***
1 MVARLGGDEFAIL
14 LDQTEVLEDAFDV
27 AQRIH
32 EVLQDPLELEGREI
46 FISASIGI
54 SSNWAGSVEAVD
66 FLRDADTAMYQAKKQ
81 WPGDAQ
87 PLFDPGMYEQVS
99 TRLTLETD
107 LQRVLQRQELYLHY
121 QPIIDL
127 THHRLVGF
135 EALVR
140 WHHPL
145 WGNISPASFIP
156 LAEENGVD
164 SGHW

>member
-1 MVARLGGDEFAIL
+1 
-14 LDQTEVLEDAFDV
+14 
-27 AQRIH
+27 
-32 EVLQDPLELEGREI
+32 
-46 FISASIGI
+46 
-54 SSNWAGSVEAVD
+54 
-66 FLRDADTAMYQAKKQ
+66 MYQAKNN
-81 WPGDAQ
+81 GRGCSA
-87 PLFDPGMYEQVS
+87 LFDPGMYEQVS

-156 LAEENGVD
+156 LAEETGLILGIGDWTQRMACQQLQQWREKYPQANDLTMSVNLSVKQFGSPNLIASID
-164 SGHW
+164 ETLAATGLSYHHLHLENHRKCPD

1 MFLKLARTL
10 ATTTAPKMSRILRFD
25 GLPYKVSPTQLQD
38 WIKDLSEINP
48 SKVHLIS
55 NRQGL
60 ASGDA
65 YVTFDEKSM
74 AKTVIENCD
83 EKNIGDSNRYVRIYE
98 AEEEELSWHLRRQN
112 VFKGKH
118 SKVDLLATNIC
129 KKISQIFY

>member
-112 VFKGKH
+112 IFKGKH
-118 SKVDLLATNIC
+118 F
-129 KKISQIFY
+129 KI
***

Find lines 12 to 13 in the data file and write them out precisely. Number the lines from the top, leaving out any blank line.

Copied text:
121 QPIIDL
127 THHRLVGF